Investors who lost their life savings at the hands of Bernard Madoff can’t sue over the Securities and Exchange Commission’s failure to uncover earlier his multibillion-dollar Ponzi scheme, the largest in history.

The U.S. Court of Appeals for the Third Circuit ruled on Monday that the SEC is shielded by a Federal Tort Claims Act exception for an exercise of discretion by a federal agency or employee, even if it is abused.

In a precedential opinion, Baer v. U.S., No. 12-1319, the court affirmed U.S. District Judge Stanley Chesler’s dismissal of the suit.

The panel agreed that the discretionary-function exception applied because the plaintiffs were essentially challenging discretionary decisions relating to the timing, manner, and scope of SEC investigations.

Madoff pleaded guilty in March 2009 to duping thousands of clients out of billions of dollars by pretending to invest their money and sending them phony statements showing high returns.

The plaintiffs are New Jersey residents who invested funds with Bernard L. Madoff Investment Securities (BLMIS) and allegedly lost their life savings when the Ponzi scheme collapsed in late 2008.

They asserted claims for negligence, aiding and abetting Madoff’s fraud and his breach of fiduciary duty, alleging their losses “were a natural, probable and foreseeable outcome of the SEC’s failure to uncover the Madoff Ponzi scheme and of the SEC’s false assurances to the public, as early as December 1992, that the operations of BLMIS were legitimate.”

Backing up their position was a report by the SEC’s own Office of Internal Investigations that faulted the agency for its failure to act on numerous substantive complaints since 1992 that “raised significant red flags” about Madoff’s operations that should have led to questions about whether Madoff was actually engaged in trading and to a thorough examination of the possibility he was operating a Ponzi scheme.

The report found that the SEC conducted five examinations and investigations of Madoff based on those complaints but “never took the necessary and basic steps to determine if Madoff was misrepresenting his trading.” It concluded that had the SEC done so, it “could have uncovered the Ponzi scheme well before Madoff confessed.”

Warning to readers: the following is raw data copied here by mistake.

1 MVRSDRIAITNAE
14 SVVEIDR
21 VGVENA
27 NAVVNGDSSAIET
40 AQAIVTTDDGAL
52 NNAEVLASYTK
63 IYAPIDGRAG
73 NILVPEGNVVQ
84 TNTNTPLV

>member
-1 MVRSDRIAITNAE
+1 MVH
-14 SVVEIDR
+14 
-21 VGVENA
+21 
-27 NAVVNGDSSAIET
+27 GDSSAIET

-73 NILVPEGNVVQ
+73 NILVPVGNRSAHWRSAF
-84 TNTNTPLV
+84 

The plaintiffs also quoted a Dec. 18, 2008, press release in which SEC Chairman Christopher Cox admitted the agency’s failure to thoroughly investigate “credible and specific allegations regarding Mr. Madoff’s financial wrongdoing” that were repeatedly brought to the attention of his staff.

The plaintiffs argued against applying the discretionary-function exception because the SEC “flagrantly frustrated” its own “essential purpose” by failing to abide by federal law, its own internal standards and the standards of competence it imposed on third parties.

They alleged the SEC “treated Madoff with ‘kid gloves’ because of his stature in the industry and his friendship with senior SEC officials.”

The appeals court, in affirming Chesler’s 2011 grant of the SEC’s motion to dismiss, said the plaintiffs had not identified any mandatory policy or guideline that was violated by any SEC employee in investigating the complaints against Madoff.

Nor was the court persuaded by the argument that Madoff received preferential treatment despite SEC regulations that require impartiality.

“The problem for Appellants is that the regulations on which they rely are inherently intertwined with the SEC’s discretionary authority to determine the timing, manner, and scope of SEC investigations,” wrote U.S. District Judge Leonard Stark of the District of Delaware, sitting by designation.

For example, allegations that the SEC discouraged junior examiners from questioning Madoff’s responses to inquiries, failed to scrutinize evidence he provided, delayed the investigation and reassigned examiners who raised concerns about it all involved the “exercise of judgment and choice of the kind the discretionary function was designed to shield,” Stark said.

The rules on which the plaintiffs relied “do not prescribe any particular course of action for the SEC to follow” but at most attempt to limit the scope of SEC discretion during an investigation, he continued.

A violation of the regulations might amount to an abuse of discretion but not one sufficient to waive sovereign immunity, because the discretionary-function exception applies even where the discretion at issue is abused, added Stark, who was joined by Circuit Judges Thomas Hardiman and Ruggero Aldisert.

Other courts have reached the same conclusion, including the U.S. Court of Appeals for the Second Circuit, on April 13, in Molchatsky v. U.S., No. 11-2510, and the U.S. District Court for the Central District of California, in Dichter-Mad Family Partners v. U.S., 707 F. Supp. 2d 1016 (C.D. Cal. 2010).

The Third Circuit also upheld Chesler’s refusal to allow the filing of an amended complaint containing allegations that the SEC knowingly destroyed documents from the Madoff investigations and his denial of the plaintiffs’ request to conduct further discovery on the subject.

The Department of Justice, which represented the SEC, did not respond to a request for comment.

Plaintiffs’ attorney Helen Davis Chaitman, of New York’s Becker & Poliakoff, declines comment.

Chaitman, herself a Madoff victim, has lobbied Congress to tighten investor protections and has a website, www.chaitmanonmadoff.com, that discusses the Baer lawsuit and other Madoff-related litigation in which she is involved.